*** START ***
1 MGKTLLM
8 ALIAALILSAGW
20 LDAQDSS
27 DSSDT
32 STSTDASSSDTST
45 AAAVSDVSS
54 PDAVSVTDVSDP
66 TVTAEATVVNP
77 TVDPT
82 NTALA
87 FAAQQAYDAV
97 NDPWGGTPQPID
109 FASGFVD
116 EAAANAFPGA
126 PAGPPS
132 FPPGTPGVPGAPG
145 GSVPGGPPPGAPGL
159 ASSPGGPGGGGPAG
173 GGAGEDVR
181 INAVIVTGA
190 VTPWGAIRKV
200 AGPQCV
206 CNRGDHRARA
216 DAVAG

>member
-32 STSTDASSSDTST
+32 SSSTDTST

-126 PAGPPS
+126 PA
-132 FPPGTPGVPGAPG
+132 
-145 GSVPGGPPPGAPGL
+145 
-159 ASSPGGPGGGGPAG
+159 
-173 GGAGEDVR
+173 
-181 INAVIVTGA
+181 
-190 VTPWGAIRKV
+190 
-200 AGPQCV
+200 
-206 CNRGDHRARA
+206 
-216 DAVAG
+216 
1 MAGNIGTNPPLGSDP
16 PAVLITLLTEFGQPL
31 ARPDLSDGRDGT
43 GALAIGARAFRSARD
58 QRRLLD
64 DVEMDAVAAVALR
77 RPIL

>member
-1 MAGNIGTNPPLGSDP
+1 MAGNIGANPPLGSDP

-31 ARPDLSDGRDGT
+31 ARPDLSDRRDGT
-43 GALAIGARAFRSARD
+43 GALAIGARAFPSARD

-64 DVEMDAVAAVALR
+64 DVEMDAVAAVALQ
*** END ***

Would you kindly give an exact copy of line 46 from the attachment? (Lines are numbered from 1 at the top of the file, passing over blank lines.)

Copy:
-216 DAVAG